Baxter and colleagues hypothesize that non-ophthalmic data in the electronic health records (EHR) of POAG subjects may be analyzed using machine learning to predict the likelihood of undergoing any glaucoma surgery, including laser surgery, within six months. To do this, the investigators used data from All of Us, a federally funded research program with the goal of enrolling over one million Americans and to use their clinical and other data to enhance innovation in biomedical research, particularly precision medicine. This report represents the first application in ophthalmology of EHR data from this large cohort, currently comprised of over 350,000 subjects.
This investigation expands upon earlier work in which machine learning models were developed using non-ophthalmic EHR data to predict the occurrence of glaucoma laser or incisional surgery in a single-center study of 385 POAG subjects.1 In that study, the best discriminating ability was demonstrated with multivariable logistic regression, with an AUC of 0.67. Higher mean systolic blood pressure and the use of various classes of systemic medications were found to have been associated with subsequent surgery.
In the current study, the investigators used the best-performing model from the singlecenter study and applied it to the All of Us study cohort of 1231 POAG subjects, 286 (23.2%) of whom underwent laser or incisional glaucoma surgery. The previously developed model performed poorly, with an AUC of 0.49. This is unsurprising because decision-making strategies and practice patterns regarding recommendations for surgery are likely to vary by center and surgeon.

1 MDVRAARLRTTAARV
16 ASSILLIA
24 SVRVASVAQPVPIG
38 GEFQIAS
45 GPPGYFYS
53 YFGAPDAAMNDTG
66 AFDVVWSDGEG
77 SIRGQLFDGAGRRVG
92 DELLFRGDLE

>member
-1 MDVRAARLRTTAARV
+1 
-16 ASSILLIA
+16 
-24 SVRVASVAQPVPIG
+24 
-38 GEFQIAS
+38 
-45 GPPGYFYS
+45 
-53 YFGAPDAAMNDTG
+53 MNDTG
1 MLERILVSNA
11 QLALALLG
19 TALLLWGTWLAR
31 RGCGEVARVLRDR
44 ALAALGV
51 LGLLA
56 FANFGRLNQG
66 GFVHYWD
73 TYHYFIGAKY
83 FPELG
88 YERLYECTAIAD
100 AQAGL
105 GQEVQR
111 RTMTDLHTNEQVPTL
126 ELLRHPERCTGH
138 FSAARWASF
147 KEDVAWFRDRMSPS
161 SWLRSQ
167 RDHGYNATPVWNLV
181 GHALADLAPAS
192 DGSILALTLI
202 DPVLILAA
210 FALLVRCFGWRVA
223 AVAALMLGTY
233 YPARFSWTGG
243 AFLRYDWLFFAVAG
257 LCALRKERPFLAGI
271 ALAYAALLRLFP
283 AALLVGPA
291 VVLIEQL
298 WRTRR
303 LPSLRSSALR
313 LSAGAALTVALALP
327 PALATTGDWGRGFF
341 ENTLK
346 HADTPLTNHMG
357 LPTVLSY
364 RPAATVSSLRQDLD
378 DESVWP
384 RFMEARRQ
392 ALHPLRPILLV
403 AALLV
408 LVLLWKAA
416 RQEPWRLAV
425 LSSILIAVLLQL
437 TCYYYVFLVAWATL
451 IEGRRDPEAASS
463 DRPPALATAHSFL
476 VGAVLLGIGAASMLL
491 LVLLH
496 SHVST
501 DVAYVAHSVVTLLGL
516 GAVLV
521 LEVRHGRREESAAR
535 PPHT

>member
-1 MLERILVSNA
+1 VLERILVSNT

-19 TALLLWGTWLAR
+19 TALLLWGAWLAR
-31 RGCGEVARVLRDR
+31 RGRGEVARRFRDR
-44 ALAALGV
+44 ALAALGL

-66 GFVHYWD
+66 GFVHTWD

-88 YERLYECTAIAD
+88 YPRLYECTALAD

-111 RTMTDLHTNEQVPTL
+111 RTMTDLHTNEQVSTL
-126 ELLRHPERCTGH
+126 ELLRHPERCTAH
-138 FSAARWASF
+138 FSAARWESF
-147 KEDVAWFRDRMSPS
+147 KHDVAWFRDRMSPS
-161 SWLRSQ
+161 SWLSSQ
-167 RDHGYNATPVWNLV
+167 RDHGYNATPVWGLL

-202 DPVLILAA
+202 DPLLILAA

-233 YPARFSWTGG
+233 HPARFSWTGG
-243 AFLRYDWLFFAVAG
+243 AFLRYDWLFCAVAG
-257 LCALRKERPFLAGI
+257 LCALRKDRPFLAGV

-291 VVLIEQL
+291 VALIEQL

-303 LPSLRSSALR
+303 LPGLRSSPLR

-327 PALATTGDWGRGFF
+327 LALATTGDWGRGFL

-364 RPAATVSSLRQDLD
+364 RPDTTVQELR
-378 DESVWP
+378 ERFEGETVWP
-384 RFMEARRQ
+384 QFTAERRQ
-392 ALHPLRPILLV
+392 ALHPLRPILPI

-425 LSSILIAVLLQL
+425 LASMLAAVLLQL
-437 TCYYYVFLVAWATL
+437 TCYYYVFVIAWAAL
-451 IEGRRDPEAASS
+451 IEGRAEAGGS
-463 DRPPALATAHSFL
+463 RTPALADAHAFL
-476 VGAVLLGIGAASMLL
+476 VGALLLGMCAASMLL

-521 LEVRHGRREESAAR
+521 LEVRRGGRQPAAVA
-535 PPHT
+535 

All of Us data were used to train new multivariable logistic regression, artificial neural networks, and random forests models using 56 predictors and 5-fold cross-validation, reserving 20% of the data for testing. Accuracy ranged from 0.87 with logistic regression to an astounding 0.97 with random forests.
The random forests method is a machine learning model that utilizes multiple decision trees and often improves predictive performance by allowing for the assessment of multiple variables with an outcome of interest. Though the authors present the top predictor variables, this form of machine learning can be a black box, and it can be unclear in what manner the factors were predictive of subsequent surgery.
The authors suggest the occurrence of laser or incisional glaucoma surgery is a surrogate for glaucoma progression. However, this is not entirely true. In the current practice environment, SLT is a well-accepted first-line therapy for POAG, and minimally invasive glaucoma surgeries (MIGS) are often utilized along with cataract surgery with the aim of reducing the need for ocular hypotensive medications.
When one considers the widely varying practice patterns that exist in the US with respect to the use of laser and incisional glaucoma surgery, particularly MIGS, it is hard to understand how non-ophthalmic EHR data can be used to predict the occurrence of surgery in patients with such a high degree of accuracy as observed in this study. Moreover, one must also remember a substantial proportion of patients decline surgical intervention when it is offered, further confusing the issues.. If the findings of this study are confirmed, they suggest that the development of AI models to identify patients at greatest risk of progression and vision loss is well within reach, particularly if non-ophthalmic EHR data are incorporated in the models.